Two members of the Russian feminist punk band Pussy Riot are serving a two years sentence, but it doesn’t stop the band to keep on criticizing Putin. On the contrary, they just released a new video “Like a red prison” with the Russian Oil Industry as a new target. In the video they dance on an oil pipe and throw oil at a picture of Igor Sechin, chairman of state oil giant Rosneft. Putin is compared to an Iranian ayatollah and the Roman Catholic church to the United Arab Emirates. Continue reading
Dimitry Medvedev, the Russian prime minister, is certainly not a fan of Pussy Riot but he wants the punk band to be freed, saying further time in prison would be “unproductive.” He believes that suspended sentences would have been sufficient for the women and added that the “hysteria” that had accompanied the coverage of their case – which has made headlines around the world – had left him sickened (BBC News).
Three members of the band are sentenced to two years in prison. The case comes up for appeal on 1 October. As we can see in the video below, the other members of Pussy Riot won’t give up the fight.
Three members of the Russian female punk group Pussy Riot – see also an earlier post on News and Noise – are on trial on hooliganism charges. For transparency, the court will broadcast the hearing on the 30th of July live on the internet (Times Live). At a closed hearing a motion is approved by state prosecutors to keep the girls in pretrial detention until Jan. 12, 2013. This is more than nine months after they were arrested (The Moscow Times). Experts, artists and musicians are openly showing their support for the band members. Continue reading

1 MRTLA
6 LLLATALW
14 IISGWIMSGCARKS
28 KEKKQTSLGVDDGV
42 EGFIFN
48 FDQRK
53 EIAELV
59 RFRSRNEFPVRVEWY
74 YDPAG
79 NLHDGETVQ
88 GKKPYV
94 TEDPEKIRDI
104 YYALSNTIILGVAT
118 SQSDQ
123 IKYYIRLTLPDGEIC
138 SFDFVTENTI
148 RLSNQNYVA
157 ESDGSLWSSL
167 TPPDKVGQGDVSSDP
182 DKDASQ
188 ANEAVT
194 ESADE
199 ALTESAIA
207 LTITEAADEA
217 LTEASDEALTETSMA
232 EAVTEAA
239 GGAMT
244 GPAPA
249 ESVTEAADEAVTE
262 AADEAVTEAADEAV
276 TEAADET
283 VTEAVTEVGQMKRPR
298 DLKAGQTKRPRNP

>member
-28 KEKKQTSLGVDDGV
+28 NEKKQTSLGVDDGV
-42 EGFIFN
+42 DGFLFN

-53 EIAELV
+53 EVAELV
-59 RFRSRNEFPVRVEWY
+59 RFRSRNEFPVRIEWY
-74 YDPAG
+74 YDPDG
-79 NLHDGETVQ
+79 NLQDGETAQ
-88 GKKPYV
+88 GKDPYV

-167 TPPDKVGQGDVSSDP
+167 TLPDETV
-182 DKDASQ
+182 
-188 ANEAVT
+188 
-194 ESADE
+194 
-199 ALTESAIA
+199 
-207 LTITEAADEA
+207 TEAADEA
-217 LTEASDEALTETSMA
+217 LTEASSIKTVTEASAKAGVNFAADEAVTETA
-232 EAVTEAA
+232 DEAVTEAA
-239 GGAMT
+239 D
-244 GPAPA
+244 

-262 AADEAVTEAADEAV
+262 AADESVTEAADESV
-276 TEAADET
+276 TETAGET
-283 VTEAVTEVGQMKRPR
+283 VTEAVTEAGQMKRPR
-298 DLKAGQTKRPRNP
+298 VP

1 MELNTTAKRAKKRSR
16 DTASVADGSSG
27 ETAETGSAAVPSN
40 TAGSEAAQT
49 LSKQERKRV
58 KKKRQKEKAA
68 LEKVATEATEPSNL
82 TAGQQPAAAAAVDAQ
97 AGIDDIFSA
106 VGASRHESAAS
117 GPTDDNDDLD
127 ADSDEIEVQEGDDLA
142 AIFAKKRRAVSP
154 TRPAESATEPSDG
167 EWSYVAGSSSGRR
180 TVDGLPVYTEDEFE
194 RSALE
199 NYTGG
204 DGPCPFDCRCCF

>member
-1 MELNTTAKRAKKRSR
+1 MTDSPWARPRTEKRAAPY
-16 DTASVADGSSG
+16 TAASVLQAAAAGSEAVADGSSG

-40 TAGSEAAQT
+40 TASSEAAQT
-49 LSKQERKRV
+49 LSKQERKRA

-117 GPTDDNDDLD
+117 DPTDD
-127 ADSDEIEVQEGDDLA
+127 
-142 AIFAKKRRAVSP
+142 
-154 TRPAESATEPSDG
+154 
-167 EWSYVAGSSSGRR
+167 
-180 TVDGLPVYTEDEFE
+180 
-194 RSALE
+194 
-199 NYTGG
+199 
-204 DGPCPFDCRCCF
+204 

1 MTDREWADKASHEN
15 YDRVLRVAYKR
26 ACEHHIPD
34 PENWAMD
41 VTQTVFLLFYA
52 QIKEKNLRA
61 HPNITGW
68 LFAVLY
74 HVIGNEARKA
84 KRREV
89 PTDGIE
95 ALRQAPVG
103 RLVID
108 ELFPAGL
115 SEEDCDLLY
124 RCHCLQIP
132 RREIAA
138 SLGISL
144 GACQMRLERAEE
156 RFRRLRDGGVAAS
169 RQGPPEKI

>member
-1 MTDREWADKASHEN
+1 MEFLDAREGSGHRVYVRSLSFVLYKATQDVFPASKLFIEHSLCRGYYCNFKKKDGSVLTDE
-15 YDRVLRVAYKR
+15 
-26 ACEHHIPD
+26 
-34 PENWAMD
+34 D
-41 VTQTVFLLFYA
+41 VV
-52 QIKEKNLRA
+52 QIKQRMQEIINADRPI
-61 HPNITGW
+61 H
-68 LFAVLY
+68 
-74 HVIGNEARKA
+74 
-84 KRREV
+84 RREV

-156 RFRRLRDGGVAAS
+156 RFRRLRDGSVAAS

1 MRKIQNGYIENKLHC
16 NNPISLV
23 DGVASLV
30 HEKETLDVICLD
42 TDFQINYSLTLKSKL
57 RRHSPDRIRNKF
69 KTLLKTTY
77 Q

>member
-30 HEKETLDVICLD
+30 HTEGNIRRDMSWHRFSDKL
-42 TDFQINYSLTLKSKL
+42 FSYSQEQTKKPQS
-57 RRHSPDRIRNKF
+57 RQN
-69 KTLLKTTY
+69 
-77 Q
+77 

by Charlie Crooijmans
On March 4 the presidential elections will be held in Russia. Current prime minister, Vladimir Putin, who was elected in 2000 and 2008, is the main candidate. Since December last year after the parliamentary elections – according to the Organization for Security and Co-operation in Europe (OSCE) there was a widespread fraud in favor of the ruling party – thousands of demonstrators protested against the results of the polls and lots of them want to get rid of Putin. Putin has never experienced popular protests like these before. There seem to be no freedom of speech and opposition protesters aren’t very welcome – even if they’re 5cm high and made of plastic. This doesn’t stop people from making songs and video-clips to do some serious (and funny) Putin-bashing. Here are a few examples. Continue reading